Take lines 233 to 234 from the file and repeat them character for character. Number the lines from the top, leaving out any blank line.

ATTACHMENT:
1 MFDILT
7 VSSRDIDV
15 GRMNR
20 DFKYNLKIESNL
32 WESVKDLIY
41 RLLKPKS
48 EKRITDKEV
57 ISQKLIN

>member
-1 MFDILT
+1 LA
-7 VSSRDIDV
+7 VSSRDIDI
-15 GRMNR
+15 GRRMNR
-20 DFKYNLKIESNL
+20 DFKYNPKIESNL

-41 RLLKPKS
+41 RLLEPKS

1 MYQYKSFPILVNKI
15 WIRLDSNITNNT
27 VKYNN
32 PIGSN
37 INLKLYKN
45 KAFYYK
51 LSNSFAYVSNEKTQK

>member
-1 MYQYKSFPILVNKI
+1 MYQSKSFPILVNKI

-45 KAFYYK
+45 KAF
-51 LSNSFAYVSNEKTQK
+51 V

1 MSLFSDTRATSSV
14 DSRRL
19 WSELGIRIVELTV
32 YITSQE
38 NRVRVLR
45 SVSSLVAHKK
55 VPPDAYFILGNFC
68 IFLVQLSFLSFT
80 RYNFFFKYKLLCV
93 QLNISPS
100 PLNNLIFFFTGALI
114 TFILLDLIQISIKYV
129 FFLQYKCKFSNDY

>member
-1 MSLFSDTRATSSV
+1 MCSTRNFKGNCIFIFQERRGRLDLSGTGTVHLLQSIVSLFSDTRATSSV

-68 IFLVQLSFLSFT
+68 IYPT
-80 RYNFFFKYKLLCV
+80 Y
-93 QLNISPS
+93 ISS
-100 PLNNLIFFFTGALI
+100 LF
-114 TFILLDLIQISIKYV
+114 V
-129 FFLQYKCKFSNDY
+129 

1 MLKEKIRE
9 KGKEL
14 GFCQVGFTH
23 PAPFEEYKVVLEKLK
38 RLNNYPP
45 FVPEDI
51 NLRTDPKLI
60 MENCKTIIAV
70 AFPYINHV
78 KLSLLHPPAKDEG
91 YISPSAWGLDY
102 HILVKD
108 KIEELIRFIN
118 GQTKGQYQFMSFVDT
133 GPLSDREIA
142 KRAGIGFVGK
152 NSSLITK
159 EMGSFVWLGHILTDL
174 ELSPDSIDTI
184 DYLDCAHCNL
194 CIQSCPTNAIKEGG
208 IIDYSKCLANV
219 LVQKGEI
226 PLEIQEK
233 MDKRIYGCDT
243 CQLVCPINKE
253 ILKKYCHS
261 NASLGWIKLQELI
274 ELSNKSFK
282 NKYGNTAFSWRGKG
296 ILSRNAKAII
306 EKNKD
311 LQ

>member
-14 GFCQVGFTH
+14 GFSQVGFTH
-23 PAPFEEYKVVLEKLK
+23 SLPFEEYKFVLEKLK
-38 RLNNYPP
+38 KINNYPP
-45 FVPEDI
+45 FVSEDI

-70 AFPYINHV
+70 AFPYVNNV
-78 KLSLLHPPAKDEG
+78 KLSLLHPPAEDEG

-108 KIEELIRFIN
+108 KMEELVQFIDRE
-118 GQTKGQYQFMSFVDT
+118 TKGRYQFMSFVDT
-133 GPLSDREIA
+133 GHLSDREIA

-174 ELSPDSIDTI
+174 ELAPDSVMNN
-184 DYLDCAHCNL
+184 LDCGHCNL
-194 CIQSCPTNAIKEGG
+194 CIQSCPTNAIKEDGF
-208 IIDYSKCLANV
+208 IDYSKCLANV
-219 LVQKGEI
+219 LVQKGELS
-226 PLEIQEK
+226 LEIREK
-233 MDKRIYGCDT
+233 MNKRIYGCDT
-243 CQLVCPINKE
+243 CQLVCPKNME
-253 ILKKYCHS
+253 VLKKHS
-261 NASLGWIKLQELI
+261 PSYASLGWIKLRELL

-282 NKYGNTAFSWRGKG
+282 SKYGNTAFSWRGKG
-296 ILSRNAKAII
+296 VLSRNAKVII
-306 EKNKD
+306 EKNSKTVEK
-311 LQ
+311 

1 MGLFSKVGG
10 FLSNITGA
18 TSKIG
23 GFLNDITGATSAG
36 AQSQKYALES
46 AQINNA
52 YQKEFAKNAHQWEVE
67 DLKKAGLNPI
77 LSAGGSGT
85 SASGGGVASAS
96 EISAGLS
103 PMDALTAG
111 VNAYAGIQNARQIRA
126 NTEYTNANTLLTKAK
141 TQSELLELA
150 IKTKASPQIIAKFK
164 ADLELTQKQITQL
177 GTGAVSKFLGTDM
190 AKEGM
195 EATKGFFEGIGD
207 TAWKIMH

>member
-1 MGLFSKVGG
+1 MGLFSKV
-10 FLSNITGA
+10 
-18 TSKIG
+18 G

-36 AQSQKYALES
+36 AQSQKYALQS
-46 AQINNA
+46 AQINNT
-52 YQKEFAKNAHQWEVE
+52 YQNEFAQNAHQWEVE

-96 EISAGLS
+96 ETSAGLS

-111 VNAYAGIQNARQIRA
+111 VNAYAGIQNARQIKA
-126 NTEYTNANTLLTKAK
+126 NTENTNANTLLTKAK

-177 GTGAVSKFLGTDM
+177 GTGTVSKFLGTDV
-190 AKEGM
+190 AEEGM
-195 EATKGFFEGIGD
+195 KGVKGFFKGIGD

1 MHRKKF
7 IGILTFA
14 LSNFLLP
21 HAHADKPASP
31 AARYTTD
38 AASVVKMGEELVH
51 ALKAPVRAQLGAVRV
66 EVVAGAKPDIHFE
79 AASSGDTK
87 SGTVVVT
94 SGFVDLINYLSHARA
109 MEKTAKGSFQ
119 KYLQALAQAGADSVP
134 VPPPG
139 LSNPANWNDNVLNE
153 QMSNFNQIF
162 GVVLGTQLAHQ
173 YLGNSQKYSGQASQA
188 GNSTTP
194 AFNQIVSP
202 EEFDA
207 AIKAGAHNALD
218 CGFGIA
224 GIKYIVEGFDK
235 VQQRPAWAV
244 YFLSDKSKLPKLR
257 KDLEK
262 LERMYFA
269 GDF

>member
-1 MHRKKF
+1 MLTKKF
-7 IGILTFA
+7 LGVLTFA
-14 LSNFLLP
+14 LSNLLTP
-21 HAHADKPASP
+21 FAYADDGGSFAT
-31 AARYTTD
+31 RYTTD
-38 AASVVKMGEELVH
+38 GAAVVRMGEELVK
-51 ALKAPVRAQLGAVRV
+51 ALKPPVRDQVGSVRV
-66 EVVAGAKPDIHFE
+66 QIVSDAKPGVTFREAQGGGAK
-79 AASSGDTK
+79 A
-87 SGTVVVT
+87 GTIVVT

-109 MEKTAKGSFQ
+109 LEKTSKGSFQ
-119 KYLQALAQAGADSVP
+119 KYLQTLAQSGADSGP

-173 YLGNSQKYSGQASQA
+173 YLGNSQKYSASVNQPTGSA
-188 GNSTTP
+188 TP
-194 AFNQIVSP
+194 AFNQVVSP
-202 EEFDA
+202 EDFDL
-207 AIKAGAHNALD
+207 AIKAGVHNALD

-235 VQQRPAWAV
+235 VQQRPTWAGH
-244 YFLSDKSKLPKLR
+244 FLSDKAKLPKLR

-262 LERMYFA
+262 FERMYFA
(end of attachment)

+66 QIVSDAKPGVTFREAQGGGAK
-79 AASSGDTK